An interesting day. A friend sent a link to the new Amnesty International website devoted to the tragedy in Darfur, with satellite photos, eyewitness reports, and enormous amounts of information detailing the tragedy. The evidence remains overwhelming of systematic destruction, murder, rapes, all apparently with the support of the Sudanese government. Yet the United States stands by, distracted by our military follies in the Middle East and by the celebrity culture that blindsides most of us (Paris Hilton released from jail today! Will she go be sent back by an intolerant judge?--or so screams the headlines online, as we lurch from triviality to triviality, breathlessly seduced by the antics of incredibly trivial people). But we need to pay attention to Darfur, before we're pulled into yet another military debacle--or, worse, ignore what's happening as we did in Ruwanda. People need to look at http://eyesondarfur.org/index.html -- if they do, one hopes they'll be moved to action.
Meanwhile, in Germany, the G8 issues a call to slow down global warming, but with no real recommendations, due to the United States blocking German chancellor Angela Merkel's original proposal to cut global emissions by 50% by 2050--too harsh on American business, apparently.
Merkel looks unhappy--Bush grins
Although Merkel and other leaders are calling the watered down statement a good beginning, at least one environmentalist says it's not, according to Claudia Kemmer of the Associated Pres, who writes today
“I know Chancellor Merkel is declaring victory, but in fact President Bush has shut the door in the faces of the other seven leaders at the table," said Philip Clapp, president of the U.S.-based National Environmental Trust, pointing to the "seriously consider" phrase.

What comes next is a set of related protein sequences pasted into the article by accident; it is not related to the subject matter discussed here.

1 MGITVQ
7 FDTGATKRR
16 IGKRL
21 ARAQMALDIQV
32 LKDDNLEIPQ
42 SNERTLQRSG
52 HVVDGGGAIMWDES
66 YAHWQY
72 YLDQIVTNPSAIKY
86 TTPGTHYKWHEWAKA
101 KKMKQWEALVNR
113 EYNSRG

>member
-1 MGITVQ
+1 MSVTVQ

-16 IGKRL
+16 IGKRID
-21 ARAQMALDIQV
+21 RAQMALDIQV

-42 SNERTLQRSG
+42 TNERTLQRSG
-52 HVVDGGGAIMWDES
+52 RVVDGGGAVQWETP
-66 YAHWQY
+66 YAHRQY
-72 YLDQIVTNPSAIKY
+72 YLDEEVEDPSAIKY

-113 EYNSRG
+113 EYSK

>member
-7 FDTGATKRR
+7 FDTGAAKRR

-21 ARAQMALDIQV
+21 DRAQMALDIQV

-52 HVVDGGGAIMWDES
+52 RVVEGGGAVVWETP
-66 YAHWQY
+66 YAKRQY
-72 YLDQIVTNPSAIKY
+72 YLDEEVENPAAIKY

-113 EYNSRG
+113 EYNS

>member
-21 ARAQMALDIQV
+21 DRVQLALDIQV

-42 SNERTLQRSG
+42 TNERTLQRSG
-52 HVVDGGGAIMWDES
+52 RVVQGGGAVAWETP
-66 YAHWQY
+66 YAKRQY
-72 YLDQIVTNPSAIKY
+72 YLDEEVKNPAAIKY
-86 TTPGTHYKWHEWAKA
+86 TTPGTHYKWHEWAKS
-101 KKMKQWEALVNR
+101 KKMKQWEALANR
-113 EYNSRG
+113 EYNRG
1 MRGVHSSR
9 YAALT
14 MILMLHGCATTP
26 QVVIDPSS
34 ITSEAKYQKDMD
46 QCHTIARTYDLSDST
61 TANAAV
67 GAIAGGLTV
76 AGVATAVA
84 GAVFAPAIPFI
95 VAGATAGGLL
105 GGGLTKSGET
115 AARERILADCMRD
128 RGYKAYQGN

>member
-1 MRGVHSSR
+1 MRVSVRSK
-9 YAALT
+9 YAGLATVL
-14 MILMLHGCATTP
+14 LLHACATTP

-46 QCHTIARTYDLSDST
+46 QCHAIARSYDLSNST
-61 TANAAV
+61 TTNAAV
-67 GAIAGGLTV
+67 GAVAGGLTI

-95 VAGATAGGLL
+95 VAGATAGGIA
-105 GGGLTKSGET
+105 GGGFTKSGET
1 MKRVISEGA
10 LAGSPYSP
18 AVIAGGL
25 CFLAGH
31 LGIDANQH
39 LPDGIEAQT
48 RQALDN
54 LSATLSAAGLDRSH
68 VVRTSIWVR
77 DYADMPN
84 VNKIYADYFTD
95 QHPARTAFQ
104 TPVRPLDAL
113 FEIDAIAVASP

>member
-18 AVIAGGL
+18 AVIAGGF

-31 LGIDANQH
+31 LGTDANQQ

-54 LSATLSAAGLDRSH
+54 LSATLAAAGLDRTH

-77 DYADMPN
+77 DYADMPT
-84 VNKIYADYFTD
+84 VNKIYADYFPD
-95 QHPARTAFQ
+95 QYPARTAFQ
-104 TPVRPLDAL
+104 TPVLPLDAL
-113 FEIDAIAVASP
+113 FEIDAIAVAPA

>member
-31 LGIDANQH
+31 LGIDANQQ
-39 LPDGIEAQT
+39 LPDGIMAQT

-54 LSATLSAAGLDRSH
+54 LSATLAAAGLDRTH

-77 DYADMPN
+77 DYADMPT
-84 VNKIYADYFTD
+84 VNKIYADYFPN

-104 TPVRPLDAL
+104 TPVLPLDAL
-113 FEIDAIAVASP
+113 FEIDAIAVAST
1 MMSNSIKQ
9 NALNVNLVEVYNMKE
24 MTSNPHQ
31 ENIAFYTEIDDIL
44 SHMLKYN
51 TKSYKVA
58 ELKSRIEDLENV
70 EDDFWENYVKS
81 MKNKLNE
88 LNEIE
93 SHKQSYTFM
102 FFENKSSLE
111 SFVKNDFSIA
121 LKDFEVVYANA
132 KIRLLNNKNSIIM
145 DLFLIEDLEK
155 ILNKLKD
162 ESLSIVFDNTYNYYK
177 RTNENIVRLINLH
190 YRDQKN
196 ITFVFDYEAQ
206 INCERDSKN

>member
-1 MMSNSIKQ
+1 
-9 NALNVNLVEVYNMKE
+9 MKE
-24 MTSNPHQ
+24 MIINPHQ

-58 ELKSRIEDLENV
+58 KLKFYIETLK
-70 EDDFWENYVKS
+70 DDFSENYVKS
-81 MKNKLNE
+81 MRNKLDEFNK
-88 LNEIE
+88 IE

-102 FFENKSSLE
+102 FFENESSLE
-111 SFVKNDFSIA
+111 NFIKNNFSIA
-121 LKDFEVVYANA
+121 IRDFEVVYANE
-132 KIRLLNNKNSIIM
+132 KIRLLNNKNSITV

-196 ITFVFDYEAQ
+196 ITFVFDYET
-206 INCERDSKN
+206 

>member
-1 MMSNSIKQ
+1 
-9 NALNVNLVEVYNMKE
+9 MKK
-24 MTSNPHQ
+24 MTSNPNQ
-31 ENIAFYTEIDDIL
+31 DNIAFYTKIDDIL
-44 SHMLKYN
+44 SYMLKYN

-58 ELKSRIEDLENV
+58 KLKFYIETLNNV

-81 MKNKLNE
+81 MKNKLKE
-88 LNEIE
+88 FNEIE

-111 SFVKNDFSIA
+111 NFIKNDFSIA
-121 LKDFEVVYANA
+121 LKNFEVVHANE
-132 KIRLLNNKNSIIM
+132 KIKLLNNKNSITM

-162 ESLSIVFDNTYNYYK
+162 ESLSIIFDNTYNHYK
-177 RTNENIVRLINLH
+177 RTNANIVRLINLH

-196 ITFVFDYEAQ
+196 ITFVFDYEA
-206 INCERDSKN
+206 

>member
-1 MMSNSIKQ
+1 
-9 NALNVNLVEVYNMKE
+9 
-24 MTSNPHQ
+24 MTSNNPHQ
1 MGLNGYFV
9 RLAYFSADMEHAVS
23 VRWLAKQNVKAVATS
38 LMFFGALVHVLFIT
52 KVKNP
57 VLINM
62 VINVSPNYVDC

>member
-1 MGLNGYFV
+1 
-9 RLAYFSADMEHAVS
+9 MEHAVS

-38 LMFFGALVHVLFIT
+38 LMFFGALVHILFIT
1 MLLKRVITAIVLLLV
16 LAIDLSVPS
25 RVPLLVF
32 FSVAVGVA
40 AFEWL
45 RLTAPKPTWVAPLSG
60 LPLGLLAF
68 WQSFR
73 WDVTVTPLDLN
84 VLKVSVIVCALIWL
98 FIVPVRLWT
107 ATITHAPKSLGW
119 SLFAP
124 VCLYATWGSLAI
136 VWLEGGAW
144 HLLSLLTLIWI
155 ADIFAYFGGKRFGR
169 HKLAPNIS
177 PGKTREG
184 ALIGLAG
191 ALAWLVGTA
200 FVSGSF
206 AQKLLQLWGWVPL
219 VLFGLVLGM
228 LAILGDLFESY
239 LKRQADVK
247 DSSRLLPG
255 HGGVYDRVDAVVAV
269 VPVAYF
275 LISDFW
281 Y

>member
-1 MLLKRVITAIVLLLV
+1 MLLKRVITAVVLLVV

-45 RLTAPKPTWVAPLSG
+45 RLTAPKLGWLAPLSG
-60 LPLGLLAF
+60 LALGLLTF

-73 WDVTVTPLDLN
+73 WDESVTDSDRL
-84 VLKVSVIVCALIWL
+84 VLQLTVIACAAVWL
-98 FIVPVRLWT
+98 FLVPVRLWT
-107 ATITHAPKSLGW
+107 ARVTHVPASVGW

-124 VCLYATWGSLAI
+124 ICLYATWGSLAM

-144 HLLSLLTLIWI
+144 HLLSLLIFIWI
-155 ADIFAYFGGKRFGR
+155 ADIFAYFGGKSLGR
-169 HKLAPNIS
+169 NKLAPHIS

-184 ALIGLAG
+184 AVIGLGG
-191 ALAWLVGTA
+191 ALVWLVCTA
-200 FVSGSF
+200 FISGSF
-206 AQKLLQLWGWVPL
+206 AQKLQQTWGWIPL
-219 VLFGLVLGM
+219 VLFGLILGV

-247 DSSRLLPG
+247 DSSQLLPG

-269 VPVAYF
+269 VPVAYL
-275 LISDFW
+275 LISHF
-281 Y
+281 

"That is a far cry from the
Clapp said the agreement showed progress among the other countries in reaching a consensus that could be taken up by the next
So again we're stymied by Bush and his crew. How long will it take us to undo the damage this bunch has done, both to the United States's reputation, as well as to the disasters, both natural and military, that they've either created or allowed to become disasters? It'll be years--
So what do I, as an involved citizen, politically and socially active, do in the face of these continuing disasters? It should be obvious: I bake bread. Herewith today's mostly whole wheat; mixed up the starter and basic dough on Sunday, aged for four days in the refrigerator, and baked early this morning.
Here's the recipe; made five loaves, so was able to use a lot of different flours (four loaves now in the freezer); great crumb, and terrific taste. And, as always, kneading the dough works out a lot of frustrations and anger at world events. Very therapeutic, a lot cheaper than psychoanalysis, much more rewarding that firing off yet another letter of protest, and you get something good to eat at the end!
Mostly Whole Wheat
Org whole wheat flour
King Arthur traditional whole wheat flour
Org rye flour
Org teff flour
Org quinoa flour
Org spelt bran
Org wheat germ
Ground sunflower seeds
Ground flax seed
Ground golden lentils
Org canola oil